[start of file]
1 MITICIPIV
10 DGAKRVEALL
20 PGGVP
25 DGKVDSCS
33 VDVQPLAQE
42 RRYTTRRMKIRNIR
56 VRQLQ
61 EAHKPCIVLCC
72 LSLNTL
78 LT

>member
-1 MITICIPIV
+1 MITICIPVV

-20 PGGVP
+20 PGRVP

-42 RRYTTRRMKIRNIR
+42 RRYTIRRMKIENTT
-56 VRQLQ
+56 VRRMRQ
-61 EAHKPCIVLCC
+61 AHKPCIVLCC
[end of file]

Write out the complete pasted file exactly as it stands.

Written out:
1 MITICIPIV
10 DGAKRVEALL
20 PGGVP
25 DGKVDSCS
33 VDVQPLAQE
42 RRYTTRRMKIRNIR
56 VRQLQ
61 EAHKPCIVLCC
72 LSLNTL
78 LT

>member
-1 MITICIPIV
+1 MITICIPVV

-20 PGGVP
+20 PGRVP

-42 RRYTTRRMKIRNIR
+42 RRYTIRRMKIENTT
-56 VRQLQ
+56 VRRMRQ
-61 EAHKPCIVLCC
+61 AHKPCIVLCC